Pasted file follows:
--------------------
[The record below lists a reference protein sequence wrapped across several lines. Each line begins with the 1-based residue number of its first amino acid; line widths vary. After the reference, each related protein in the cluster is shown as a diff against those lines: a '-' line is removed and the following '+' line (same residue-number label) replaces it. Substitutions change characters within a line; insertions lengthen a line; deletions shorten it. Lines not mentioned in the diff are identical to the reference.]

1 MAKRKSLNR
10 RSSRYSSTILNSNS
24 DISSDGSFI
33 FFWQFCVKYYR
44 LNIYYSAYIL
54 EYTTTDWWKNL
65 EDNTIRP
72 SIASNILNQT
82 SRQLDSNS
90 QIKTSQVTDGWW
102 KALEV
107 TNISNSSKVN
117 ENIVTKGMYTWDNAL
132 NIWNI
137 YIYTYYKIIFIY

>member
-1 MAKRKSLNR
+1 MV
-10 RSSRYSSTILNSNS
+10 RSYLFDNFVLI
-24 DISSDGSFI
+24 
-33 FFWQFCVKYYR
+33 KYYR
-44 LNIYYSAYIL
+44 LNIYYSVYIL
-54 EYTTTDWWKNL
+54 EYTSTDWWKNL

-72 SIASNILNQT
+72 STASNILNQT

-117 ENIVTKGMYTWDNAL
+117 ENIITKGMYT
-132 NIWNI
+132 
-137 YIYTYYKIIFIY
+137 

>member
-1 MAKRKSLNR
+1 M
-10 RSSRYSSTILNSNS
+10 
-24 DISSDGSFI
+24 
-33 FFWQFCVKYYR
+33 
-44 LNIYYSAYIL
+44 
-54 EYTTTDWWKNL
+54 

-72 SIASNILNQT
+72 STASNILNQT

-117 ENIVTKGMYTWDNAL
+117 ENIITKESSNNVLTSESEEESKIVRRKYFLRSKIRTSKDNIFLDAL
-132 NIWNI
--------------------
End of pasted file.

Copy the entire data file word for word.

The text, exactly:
[The record below lists a reference protein sequence wrapped across several lines. Each line begins with the 1-based residue number of its first amino acid; line widths vary. After the reference, each related protein in the cluster is shown as a diff against those lines: a '-' line is removed and the following '+' line (same residue-number label) replaces it. Substitutions change characters within a line; insertions lengthen a line; deletions shorten it. Lines not mentioned in the diff are identical to the reference.]

1 MAKRKSLNR
10 RSSRYSSTILNSNS
24 DISSDGSFI
33 FFWQFCVKYYR
44 LNIYYSAYIL
54 EYTTTDWWKNL
65 EDNTIRP
72 SIASNILNQT
82 SRQLDSNS
90 QIKTSQVTDGWW
102 KALEV
107 TNISNSSKVN
117 ENIVTKGMYTWDNAL
132 NIWNI
137 YIYTYYKIIFIY

>member
-1 MAKRKSLNR
+1 MV
-10 RSSRYSSTILNSNS
+10 RSYLFDNFVLI
-24 DISSDGSFI
+24 
-33 FFWQFCVKYYR
+33 KYYR
-44 LNIYYSAYIL
+44 LNIYYSVYIL
-54 EYTTTDWWKNL
+54 EYTSTDWWKNL

-72 SIASNILNQT
+72 STASNILNQT

-117 ENIVTKGMYTWDNAL
+117 ENIITKGMYT
-132 NIWNI
+132 
-137 YIYTYYKIIFIY
+137 

>member
-1 MAKRKSLNR
+1 M
-10 RSSRYSSTILNSNS
+10 
-24 DISSDGSFI
+24 
-33 FFWQFCVKYYR
+33 
-44 LNIYYSAYIL
+44 
-54 EYTTTDWWKNL
+54 

-72 SIASNILNQT
+72 STASNILNQT

-117 ENIVTKGMYTWDNAL
+117 ENIITKESSNNVLTSESEEESKIVRRKYFLRSKIRTSKDNIFLDAL
-132 NIWNI